The prevalence of intestinal parasites in MSM is known to be higher than in heterosexual men. The possible explanation for this correlation is the practice of oral–anal sex.13 As E. histolytica is transmitted via the faecal–oral route, MSM are at increased risk of being infected. In Taiwan and Japan, E. histolytica has emerged as an important parasitic infection among MSM.14-17 This has also been documented in several Australian studies.5,6 Clinicians should be aware of this association, as MSM are at risk of invasive disease.
In most E. histolytica infections, symptoms are absent or very mild and represent “non-invasive” disease.1 Generally, asymptomatic patients never become symptomatic. They may excrete cysts for a short period of time, but the majority of these patients will clear the infection within 12 months. Patients with confirmed E. histolytica infection, even if they are asymptomatic, should be treated to eliminate the organism and prevent further transmission.
Only a small proportion of people infected with E. histolytica will go on to develop clinical disease, the most frequent manifestations being amoebic colitis and amoebic liver abscess.1 As amoebiasis is not a notifiable illness, the rate of invasive disease in Australia is unknown. Furthermore, as cases become more common (there were three cases at St Vincent’s Hospital, Sydney, in 2006), their “newsworthiness” diminishes, with the result that further reports on such cases are less likely to be published.
Patients with amoebic colitis present with a history of several weeks of abdominal pain and diarrhoea (usually characterised by blood, mucus and faecal leukocytosis). Fever occurs in less than 40% of patients. Toxic megacolon is a complication in about 0.5% of patients, and may be a consequence of inappropriate corticosteroid treatment.2 Steroids play an important role in the management of inflammatory bowel disease. As amoebic colitis is relatively uncommon in Australia, and as inflammatory bowel disease is part of the differential diagnosis of amoebic colitis, clinicians may overlook the less common diagnosis and treat patients inappropriately with corticosteroids. Progression to fulminant or necrotising colitis occurs in 0.5% of patients and is associated with a high mortality rate (40%) secondary to perforation, peritonitis or massive bleeding. Uncommon manifestations include amoebomas, rectovaginal fistulas and cutaneous involvement (especially after inappropriate steroid use) (Box 2).
Amoebic liver abscess is the most common extraintestinal manifestation of amoebiasis seen in Australia and has been reported in travellers and immigrants. Patients usually present within 5 months of contracting the disease. However, prolonged latency may occur.10,11 Clinical symptoms include fever (in 87%–100% of patients), malaise, and right upper quadrant pain with no concomitant colitis (in 60%–70% of patients). Biochemical parameters are usually abnormal but non-specific. Imaging studies (ultrasound, computed tomography and magnetic resonance imaging) have excellent sensitivity for detection of liver abscesses but are unable to distinguish amoebic liver abscesses from pyogenic abscesses or necrotic tumours. E. histolytica cysts and trophozoites are rarely found in the stools of patients with liver abscess, the majority of patients having no intestinal symptoms or history of dysentery. Therefore, the diagnosis depends on a high index of suspicion (eg, consistent travel history) and appropriate laboratory investigations. Complications associated with abscess rupture are dependent on which body cavity they rupture into. Such complications are rare, with the last documented case in Australia being in 1977.11 Mortality rates are low (< 1%) with appropriate treatment.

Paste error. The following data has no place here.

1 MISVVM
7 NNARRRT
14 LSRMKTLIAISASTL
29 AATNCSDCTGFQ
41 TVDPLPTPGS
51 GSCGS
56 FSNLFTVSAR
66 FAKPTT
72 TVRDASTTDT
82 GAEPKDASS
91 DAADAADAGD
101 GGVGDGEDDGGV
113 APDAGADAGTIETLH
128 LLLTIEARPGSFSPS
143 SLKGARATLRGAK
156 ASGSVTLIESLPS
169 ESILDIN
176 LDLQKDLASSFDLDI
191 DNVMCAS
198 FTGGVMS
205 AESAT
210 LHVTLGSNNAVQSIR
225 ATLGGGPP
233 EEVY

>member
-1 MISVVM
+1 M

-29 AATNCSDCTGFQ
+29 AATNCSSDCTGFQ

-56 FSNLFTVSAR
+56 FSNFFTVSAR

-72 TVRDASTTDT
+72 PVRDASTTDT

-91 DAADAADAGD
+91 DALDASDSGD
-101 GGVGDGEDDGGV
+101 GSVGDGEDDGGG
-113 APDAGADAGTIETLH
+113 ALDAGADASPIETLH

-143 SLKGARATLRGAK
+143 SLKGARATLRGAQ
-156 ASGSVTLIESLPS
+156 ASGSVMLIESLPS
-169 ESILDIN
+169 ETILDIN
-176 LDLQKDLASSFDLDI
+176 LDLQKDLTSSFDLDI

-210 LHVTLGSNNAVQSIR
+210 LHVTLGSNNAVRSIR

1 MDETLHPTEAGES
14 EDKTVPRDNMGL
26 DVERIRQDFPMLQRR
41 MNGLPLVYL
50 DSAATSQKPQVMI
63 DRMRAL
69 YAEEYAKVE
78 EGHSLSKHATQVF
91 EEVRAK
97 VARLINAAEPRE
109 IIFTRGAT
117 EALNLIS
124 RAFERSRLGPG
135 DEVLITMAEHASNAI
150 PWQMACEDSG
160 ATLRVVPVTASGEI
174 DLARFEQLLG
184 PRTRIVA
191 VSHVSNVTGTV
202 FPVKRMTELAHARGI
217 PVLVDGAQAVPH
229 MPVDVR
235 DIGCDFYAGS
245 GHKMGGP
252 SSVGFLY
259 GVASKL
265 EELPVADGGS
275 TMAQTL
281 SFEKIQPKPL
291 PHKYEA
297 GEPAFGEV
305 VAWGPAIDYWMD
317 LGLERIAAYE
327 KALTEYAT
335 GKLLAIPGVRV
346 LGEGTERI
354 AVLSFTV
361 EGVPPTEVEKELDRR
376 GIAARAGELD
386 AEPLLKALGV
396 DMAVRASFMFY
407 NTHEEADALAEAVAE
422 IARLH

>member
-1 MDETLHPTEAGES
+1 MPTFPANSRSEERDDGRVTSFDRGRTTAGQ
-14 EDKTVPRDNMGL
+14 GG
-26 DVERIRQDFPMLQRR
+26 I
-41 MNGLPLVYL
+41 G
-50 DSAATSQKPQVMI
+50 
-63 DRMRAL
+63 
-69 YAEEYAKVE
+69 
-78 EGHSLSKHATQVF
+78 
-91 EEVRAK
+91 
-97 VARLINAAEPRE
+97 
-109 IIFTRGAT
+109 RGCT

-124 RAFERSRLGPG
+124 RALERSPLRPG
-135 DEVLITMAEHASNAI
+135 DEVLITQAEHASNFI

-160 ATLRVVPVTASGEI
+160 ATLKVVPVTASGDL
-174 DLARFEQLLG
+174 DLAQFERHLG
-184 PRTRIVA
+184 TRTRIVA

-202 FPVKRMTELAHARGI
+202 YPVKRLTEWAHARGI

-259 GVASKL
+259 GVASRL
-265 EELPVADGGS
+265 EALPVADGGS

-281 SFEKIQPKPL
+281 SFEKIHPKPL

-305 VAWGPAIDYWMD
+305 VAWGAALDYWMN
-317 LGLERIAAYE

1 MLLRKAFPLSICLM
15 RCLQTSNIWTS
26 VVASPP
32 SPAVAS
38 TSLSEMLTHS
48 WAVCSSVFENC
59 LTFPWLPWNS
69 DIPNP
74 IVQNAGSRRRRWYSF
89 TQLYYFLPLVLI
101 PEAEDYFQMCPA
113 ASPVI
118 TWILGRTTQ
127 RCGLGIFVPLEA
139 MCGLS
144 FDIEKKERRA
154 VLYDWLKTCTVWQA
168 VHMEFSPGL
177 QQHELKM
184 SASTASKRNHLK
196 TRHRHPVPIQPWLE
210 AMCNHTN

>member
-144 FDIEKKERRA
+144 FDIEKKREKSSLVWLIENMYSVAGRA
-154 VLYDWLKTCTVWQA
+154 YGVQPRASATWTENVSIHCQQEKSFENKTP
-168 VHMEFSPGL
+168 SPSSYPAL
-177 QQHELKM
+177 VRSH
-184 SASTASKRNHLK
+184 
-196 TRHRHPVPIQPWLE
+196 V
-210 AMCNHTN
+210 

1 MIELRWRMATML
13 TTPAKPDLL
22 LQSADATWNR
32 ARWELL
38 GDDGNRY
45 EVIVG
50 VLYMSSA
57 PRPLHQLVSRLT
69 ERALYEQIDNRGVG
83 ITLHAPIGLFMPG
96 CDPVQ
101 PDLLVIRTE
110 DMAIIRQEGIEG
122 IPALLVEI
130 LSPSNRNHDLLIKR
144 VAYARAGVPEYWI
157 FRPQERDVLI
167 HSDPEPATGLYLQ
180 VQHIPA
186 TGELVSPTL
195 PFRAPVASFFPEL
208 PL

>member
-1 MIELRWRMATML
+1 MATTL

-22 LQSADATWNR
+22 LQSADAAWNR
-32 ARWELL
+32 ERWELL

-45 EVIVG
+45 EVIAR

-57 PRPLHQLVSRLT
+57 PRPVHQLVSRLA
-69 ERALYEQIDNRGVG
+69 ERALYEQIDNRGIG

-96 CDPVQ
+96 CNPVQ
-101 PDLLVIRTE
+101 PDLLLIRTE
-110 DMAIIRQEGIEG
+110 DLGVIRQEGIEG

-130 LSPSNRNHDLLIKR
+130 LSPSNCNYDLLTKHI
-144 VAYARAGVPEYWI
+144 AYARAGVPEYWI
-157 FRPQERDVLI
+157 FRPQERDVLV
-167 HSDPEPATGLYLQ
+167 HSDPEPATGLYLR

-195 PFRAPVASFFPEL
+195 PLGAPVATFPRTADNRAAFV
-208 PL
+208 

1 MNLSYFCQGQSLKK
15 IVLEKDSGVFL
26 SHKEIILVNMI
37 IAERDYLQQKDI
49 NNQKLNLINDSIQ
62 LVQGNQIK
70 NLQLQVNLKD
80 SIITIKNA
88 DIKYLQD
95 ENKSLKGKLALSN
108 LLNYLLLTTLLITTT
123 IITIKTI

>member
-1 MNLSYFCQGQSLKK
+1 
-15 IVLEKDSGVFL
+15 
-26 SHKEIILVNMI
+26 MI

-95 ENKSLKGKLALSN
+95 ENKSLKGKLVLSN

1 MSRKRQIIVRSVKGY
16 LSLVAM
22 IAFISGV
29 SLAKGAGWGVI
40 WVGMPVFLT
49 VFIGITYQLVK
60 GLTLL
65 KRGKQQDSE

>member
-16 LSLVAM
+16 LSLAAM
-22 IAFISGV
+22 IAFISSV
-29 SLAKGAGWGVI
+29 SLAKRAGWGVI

Microscopy relies on identifying E. histolytica cysts and trophozoites. It is performed on fixed faecal smears stained with a permanent stain (iron haematoxylin or trichrome). Infection with E. histolytica cannot be diagnosed on the basis of morphological criteria alone. Historically, the presence of haematophagous trophozoites (trophozoites containing ingested red blood cells) was regarded as suggestive of E. histolytica infection. However, this finding is rarely seen and has been found to occur also in non-pathogenic species.
Unfortunately, many laboratories do not routinely perform permanent stains as they are time-consuming and laborious and require specific expertise. Multiple samples are required, as the organism is shed intermittently and the sensitivity of microscopy is poor.18 As E. histolytica is morphologically identical to the non-pathogenic species E. dispar and E. moshkovskii, microscopy can not distinguish between the three species, and further testing is required for speciation.19-21